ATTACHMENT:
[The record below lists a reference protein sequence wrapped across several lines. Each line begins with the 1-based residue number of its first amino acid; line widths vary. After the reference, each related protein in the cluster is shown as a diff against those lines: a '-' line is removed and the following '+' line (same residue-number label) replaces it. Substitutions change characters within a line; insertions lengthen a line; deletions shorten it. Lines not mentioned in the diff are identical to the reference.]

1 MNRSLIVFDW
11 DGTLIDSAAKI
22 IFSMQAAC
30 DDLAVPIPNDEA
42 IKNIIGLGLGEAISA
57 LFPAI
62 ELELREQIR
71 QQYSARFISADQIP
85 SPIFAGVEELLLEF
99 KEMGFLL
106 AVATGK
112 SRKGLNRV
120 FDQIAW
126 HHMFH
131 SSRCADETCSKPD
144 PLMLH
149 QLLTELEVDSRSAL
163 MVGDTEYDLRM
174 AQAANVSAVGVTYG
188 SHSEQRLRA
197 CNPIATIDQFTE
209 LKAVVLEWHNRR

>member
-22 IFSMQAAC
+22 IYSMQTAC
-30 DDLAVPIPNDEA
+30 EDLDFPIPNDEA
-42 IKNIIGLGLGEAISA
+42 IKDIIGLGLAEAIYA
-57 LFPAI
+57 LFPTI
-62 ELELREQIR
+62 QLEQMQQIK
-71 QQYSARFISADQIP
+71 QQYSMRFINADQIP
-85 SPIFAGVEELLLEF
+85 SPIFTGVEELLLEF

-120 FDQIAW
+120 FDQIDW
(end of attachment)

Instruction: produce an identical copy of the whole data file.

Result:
[The record below lists a reference protein sequence wrapped across several lines. Each line begins with the 1-based residue number of its first amino acid; line widths vary. After the reference, each related protein in the cluster is shown as a diff against those lines: a '-' line is removed and the following '+' line (same residue-number label) replaces it. Substitutions change characters within a line; insertions lengthen a line; deletions shorten it. Lines not mentioned in the diff are identical to the reference.]

1 MNRSLIVFDW
11 DGTLIDSAAKI
22 IFSMQAAC
30 DDLAVPIPNDEA
42 IKNIIGLGLGEAISA
57 LFPAI
62 ELELREQIR
71 QQYSARFISADQIP
85 SPIFAGVEELLLEF
99 KEMGFLL
106 AVATGK
112 SRKGLNRV
120 FDQIAW
126 HHMFH
131 SSRCADETCSKPD
144 PLMLH
149 QLLTELEVDSRSAL
163 MVGDTEYDLRM
174 AQAANVSAVGVTYG
188 SHSEQRLRA
197 CNPIATIDQFTE
209 LKAVVLEWHNRR

>member
-22 IFSMQAAC
+22 IYSMQTAC
-30 DDLAVPIPNDEA
+30 EDLDFPIPNDEA
-42 IKNIIGLGLGEAISA
+42 IKDIIGLGLAEAIYA
-57 LFPAI
+57 LFPTI
-62 ELELREQIR
+62 QLEQMQQIK
-71 QQYSARFISADQIP
+71 QQYSMRFINADQIP
-85 SPIFAGVEELLLEF
+85 SPIFTGVEELLLEF

-120 FDQIAW
+120 FDQIDW